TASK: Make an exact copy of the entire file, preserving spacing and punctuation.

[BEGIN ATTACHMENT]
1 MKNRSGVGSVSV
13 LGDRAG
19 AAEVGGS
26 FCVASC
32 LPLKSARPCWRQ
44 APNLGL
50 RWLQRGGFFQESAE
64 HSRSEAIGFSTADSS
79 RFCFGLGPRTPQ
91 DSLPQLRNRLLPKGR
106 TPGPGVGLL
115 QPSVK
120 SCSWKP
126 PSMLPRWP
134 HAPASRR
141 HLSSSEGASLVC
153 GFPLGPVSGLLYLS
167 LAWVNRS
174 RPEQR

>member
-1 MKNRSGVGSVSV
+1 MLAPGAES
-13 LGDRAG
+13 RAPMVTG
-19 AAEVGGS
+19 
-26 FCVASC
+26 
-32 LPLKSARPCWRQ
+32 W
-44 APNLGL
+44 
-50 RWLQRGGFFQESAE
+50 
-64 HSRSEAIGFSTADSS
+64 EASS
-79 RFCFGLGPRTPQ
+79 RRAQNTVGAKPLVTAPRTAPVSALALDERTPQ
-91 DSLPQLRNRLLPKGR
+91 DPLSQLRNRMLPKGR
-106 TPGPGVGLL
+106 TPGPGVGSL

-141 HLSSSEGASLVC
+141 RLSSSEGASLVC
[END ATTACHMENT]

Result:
1 MKNRSGVGSVSV
13 LGDRAG
19 AAEVGGS
26 FCVASC
32 LPLKSARPCWRQ
44 APNLGL
50 RWLQRGGFFQESAE
64 HSRSEAIGFSTADSS
79 RFCFGLGPRTPQ
91 DSLPQLRNRLLPKGR
106 TPGPGVGLL
115 QPSVK
120 SCSWKP
126 PSMLPRWP
134 HAPASRR
141 HLSSSEGASLVC
153 GFPLGPVSGLLYLS
167 LAWVNRS
174 RPEQR

>member
-1 MKNRSGVGSVSV
+1 MLAPGAES
-13 LGDRAG
+13 RAPMVTG
-19 AAEVGGS
+19 
-26 FCVASC
+26 
-32 LPLKSARPCWRQ
+32 W
-44 APNLGL
+44 
-50 RWLQRGGFFQESAE
+50 
-64 HSRSEAIGFSTADSS
+64 EASS
-79 RFCFGLGPRTPQ
+79 RRAQNTVGAKPLVTAPRTAPVSALALDERTPQ
-91 DSLPQLRNRLLPKGR
+91 DPLSQLRNRMLPKGR
-106 TPGPGVGLL
+106 TPGPGVGSL

-141 HLSSSEGASLVC
+141 RLSSSEGASLVC